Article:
The select committee will ask six key questions:
If you are involved in the delivery of a programme which supports women’s progress in the workplace and you would like to comment, or you are an individual with evidence which you feel is relevant, please do email me on firstname.lastname@example.org before the 15th March 2016.
I will be hosting an interactive discussion entitled 'Why Equality is the hottest topic at the board table' on the 23.3 at Eaves Hall as part of their Business Expo, book here https://www.eventbrite.co.uk/e/eaves-hall-business-expo-tickets-21553195187
Is a promotion or growing your business one of your New Year Resolutions?
If so, you cannot miss our Women on the Ladder day.
Join us on the 18th March 2016, for a rewarding development day and find out why Role Chartered Management training is different and so effective.
Click the link for more details:
Can you spare a few hours to inspire a young future female leader?
I am looking for 100 incredible women to join me at Preston’s College or Burnley College on the 8th March to take part in a very different kind of International Women’s Day event.
We want 100 senior women in Lancashire to help us inspire 100 female students, who may not be destined for Oxbridge, but who have been identified by their tutors as having a real ‘spark’. We want to show them that there are fabulous career opportunities in Lancashire and tell them what we do and why we love living and working in this fabulous county of ours.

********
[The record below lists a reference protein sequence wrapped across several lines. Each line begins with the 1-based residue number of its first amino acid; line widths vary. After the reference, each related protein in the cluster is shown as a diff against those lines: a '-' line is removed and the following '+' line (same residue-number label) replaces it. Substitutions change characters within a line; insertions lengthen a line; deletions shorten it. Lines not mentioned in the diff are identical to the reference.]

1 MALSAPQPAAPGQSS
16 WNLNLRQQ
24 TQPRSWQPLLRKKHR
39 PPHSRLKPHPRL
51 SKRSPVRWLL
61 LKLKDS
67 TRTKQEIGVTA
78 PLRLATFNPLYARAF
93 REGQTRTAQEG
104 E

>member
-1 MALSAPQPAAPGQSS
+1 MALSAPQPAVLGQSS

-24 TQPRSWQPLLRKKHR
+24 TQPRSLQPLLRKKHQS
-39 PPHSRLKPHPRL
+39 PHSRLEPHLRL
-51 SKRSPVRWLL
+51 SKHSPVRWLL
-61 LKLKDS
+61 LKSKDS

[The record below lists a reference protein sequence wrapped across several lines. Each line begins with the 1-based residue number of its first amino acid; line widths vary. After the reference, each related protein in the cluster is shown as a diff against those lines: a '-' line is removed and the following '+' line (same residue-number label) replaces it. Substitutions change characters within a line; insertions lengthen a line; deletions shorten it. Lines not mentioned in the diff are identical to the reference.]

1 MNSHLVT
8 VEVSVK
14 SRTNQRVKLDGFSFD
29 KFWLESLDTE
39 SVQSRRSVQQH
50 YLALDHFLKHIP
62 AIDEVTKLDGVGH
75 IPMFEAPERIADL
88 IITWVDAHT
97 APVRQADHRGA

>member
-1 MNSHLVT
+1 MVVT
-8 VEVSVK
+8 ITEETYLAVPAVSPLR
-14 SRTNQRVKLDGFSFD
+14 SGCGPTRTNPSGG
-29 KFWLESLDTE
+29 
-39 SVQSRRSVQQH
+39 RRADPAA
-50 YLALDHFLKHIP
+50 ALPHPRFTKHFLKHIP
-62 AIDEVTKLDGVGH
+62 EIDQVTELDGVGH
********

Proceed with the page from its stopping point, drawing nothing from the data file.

If you can spare a few hours to tell a student about your role, take part in some lively debate and pass on some of your valuable experience to the next generation, please book using the links below or hit reply and we will reserve you a place.
The Preston event will take place from 9:00am – 2:00pm on the 8th March
The Burnley College event will take place from 4:00pm – 7.30pm on the 8th March
Please also forward this to any other women whom you feel may be interested.
A new guide launched today will help parents support their daughters as they make important decisions about their next steps.
Your Daughter’s Future was developed with the help of girls aged 12 – 16 who have a wide range of career goals, from politics to sport and midwifery. It sets out what support they want from their parents as they weigh up exam and careers options.
According to the Women’s Business Council, women remain much more likely to work in sectors traditionally regarded as female. 23.1% of women work in public administration, health or education, compared with 8.6% of men. In contrast, only 0.9% of women work in construction, (6.1% of men) and only 2.6% of women work in manufacturing (7.1% of men). This contributes to the gender pay gap.
Too often it is because young women lack advice and support to get into these careers and have too few female role models in these sectors to help challenge stereotypes. The girls involved in developing the guide were clear that they wanted support from parents, so long as their own views were heard and respected too. Parents also said they wanted to help, but did not always feel able to.